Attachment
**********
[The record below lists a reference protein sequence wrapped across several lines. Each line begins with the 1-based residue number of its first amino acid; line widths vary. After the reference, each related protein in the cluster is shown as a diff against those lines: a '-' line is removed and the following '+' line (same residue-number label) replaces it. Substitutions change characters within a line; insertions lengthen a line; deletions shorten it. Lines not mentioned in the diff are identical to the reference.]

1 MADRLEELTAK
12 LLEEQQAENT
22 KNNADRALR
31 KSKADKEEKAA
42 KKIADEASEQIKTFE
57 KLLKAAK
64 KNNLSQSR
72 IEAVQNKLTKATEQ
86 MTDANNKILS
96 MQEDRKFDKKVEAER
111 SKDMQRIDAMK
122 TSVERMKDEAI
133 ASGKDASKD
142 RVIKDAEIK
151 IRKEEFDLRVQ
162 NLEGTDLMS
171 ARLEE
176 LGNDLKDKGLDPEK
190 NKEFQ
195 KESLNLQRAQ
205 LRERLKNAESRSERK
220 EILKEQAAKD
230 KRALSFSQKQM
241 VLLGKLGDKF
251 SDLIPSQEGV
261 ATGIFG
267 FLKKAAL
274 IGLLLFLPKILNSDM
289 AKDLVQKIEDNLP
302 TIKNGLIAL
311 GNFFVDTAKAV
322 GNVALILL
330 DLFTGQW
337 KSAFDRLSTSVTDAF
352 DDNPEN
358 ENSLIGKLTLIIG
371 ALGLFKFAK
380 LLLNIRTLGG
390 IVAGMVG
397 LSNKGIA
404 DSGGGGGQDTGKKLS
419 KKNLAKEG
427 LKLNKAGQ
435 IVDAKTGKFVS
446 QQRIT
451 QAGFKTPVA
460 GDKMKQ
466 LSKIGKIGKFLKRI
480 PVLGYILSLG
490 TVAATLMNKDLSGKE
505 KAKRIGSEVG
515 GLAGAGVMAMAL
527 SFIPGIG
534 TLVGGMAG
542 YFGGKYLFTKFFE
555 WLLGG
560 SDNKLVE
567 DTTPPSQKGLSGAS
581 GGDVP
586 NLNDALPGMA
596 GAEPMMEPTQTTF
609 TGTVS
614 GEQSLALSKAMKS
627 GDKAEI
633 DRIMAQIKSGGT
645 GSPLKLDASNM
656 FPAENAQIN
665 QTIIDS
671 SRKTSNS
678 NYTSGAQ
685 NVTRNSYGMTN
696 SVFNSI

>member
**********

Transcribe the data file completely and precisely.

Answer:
[The record below lists a reference protein sequence wrapped across several lines. Each line begins with the 1-based residue number of its first amino acid; line widths vary. After the reference, each related protein in the cluster is shown as a diff against those lines: a '-' line is removed and the following '+' line (same residue-number label) replaces it. Substitutions change characters within a line; insertions lengthen a line; deletions shorten it. Lines not mentioned in the diff are identical to the reference.]

1 MADRLEELTAK
12 LLEEQQAENT
22 KNNADRALR
31 KSKADKEEKAA
42 KKIADEASEQIKTFE
57 KLLKAAK
64 KNNLSQSR
72 IEAVQNKLTKATEQ
86 MTDANNKILS
96 MQEDRKFDKKVEAER
111 SKDMQRIDAMK
122 TSVERMKDEAI
133 ASGKDASKD
142 RVIKDAEIK
151 IRKEEFDLRVQ
162 NLEGTDLMS
171 ARLEE
176 LGNDLKDKGLDPEK
190 NKEFQ
195 KESLNLQRAQ
205 LRERLKNAESRSERK
220 EILKEQAAKD
230 KRALSFSQKQM
241 VLLGKLGDKF
251 SDLIPSQEGV
261 ATGIFG
267 FLKKAAL
274 IGLLLFLPKILNSDM
289 AKDLVQKIEDNLP
302 TIKNGLIAL
311 GNFFVDTAKAV
322 GNVALILL
330 DLFTGQW
337 KSAFDRLSTSVTDAF
352 DDNPEN
358 ENSLIGKLTLIIG
371 ALGLFKFAK
380 LLLNIRTLGG
390 IVAGMVG
397 LSNKGIA
404 DSGGGGGQDTGKKLS
419 KKNLAKEG
427 LKLNKAGQ
435 IVDAKTGKFVS
446 QQRIT
451 QAGFKTPVA
460 GDKMKQ
466 LSKIGKIGKFLKRI
480 PVLGYILSLG
490 TVAATLMNKDLSGKE
505 KAKRIGSEVG
515 GLAGAGVMAMAL
527 SFIPGIG
534 TLVGGMAG
542 YFGGKYLFTKFFE
555 WLLGG
560 SDNKLVE
567 DTTPPSQKGLSGAS
581 GGDVP
586 NLNDALPGMA
596 GAEPMMEPTQTTF
609 TGTVS
614 GEQSLALSKAMKS
627 GDKAEI
633 DRIMAQIKSGGT
645 GSPLKLDASNM
656 FPAENAQIN
665 QTIIDS
671 SRKTSNS
678 NYTSGAQ
685 NVTRNSYGMTN
696 SVFNSI

>member